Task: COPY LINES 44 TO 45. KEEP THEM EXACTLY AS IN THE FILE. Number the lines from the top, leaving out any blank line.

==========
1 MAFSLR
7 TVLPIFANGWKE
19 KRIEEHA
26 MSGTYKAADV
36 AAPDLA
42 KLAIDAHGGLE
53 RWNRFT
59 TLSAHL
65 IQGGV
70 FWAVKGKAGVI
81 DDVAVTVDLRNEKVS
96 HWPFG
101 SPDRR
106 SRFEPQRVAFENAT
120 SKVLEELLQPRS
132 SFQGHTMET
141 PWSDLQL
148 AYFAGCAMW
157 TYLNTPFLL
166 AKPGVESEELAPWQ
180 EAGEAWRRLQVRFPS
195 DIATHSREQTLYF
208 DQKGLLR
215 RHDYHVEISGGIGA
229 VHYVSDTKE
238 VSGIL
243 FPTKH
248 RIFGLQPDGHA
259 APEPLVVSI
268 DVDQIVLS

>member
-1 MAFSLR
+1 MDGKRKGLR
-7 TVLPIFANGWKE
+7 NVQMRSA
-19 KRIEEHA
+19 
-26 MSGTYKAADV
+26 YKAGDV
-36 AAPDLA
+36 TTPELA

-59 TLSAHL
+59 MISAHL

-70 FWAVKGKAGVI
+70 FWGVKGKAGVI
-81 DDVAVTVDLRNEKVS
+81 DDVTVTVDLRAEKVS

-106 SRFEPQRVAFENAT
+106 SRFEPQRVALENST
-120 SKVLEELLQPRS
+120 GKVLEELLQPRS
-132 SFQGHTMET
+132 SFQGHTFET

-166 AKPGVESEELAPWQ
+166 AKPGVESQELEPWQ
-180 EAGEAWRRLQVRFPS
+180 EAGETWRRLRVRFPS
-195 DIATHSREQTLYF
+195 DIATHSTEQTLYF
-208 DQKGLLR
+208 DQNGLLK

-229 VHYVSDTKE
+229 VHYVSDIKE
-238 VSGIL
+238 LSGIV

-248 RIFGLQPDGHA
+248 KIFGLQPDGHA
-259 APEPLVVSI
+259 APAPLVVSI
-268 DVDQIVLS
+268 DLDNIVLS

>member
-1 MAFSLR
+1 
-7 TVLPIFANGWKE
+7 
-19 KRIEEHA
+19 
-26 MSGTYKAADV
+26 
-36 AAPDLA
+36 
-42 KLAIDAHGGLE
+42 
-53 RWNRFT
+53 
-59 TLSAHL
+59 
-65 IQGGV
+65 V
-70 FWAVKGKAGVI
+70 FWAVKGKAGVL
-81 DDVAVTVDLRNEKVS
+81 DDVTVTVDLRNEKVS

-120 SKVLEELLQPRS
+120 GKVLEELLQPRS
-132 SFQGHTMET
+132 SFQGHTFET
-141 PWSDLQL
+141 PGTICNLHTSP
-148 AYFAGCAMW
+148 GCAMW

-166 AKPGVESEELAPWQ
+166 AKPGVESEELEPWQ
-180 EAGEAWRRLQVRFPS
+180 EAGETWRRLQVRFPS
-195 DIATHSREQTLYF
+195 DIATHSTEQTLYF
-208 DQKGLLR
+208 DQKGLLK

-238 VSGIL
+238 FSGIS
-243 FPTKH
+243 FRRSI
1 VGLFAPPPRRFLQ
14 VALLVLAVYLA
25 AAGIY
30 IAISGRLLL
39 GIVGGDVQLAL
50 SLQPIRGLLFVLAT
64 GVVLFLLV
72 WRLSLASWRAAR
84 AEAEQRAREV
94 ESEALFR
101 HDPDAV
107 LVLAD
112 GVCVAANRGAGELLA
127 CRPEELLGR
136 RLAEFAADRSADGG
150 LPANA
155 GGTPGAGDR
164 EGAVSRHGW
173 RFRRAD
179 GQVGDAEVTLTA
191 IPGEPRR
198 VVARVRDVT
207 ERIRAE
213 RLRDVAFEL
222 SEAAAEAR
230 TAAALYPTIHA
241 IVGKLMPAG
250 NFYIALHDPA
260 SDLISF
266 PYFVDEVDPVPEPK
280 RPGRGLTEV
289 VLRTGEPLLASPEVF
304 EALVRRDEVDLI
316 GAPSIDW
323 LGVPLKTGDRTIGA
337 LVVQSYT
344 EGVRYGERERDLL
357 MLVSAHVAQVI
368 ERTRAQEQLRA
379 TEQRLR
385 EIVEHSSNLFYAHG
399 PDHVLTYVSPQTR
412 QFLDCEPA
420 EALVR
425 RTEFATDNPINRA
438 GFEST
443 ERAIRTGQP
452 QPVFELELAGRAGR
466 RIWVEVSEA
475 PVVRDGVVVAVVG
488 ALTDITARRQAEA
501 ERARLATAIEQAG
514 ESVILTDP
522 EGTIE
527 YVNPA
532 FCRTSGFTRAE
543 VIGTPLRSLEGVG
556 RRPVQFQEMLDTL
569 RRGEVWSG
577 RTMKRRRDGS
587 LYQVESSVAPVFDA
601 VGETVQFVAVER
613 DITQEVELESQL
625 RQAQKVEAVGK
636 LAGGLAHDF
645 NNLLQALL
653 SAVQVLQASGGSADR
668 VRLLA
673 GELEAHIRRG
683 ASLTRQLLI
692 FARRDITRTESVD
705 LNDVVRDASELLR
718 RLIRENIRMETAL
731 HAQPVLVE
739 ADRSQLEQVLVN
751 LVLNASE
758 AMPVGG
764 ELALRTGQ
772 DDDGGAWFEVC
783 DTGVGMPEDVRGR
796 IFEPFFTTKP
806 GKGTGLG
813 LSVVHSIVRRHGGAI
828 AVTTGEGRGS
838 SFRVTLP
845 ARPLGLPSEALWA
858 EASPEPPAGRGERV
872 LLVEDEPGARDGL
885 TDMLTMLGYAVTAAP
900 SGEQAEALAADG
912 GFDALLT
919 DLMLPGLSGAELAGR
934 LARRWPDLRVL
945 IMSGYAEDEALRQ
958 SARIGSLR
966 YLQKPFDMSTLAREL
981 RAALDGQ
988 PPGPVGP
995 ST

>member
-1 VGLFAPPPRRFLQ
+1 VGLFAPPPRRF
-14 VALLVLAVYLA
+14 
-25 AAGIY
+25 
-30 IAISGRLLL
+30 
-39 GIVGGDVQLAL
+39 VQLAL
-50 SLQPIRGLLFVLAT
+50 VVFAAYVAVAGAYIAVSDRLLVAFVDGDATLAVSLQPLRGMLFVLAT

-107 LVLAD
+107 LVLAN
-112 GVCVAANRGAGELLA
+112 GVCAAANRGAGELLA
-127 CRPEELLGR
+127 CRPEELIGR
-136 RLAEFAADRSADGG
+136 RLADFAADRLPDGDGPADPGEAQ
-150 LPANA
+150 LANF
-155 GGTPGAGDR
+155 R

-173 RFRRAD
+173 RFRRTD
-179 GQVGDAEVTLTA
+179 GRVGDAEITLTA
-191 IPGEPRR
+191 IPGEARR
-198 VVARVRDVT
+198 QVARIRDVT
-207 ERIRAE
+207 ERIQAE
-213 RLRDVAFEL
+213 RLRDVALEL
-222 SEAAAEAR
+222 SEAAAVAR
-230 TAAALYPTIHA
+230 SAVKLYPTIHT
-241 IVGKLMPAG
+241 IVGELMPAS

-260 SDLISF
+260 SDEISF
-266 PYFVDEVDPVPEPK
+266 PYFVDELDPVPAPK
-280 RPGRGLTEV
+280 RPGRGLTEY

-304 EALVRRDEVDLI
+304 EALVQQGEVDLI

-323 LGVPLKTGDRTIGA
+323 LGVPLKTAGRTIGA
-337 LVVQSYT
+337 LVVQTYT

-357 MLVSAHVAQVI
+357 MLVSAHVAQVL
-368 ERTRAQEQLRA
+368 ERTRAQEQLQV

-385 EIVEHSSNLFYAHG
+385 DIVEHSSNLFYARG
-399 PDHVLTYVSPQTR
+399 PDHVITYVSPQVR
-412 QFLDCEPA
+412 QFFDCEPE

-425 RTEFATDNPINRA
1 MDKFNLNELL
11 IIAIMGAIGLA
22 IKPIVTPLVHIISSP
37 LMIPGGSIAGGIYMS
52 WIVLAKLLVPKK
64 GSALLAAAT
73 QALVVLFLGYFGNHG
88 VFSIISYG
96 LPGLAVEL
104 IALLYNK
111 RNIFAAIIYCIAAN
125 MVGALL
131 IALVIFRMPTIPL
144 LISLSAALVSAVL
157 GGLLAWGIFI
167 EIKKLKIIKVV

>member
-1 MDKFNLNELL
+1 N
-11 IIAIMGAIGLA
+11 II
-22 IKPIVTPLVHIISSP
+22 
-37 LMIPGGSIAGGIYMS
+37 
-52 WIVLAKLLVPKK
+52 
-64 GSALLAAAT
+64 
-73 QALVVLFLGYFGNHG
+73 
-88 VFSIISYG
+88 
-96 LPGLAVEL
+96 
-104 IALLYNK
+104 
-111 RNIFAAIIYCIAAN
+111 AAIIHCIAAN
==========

-70 FWAVKGKAGVI
+70 FWGVKGKAGVI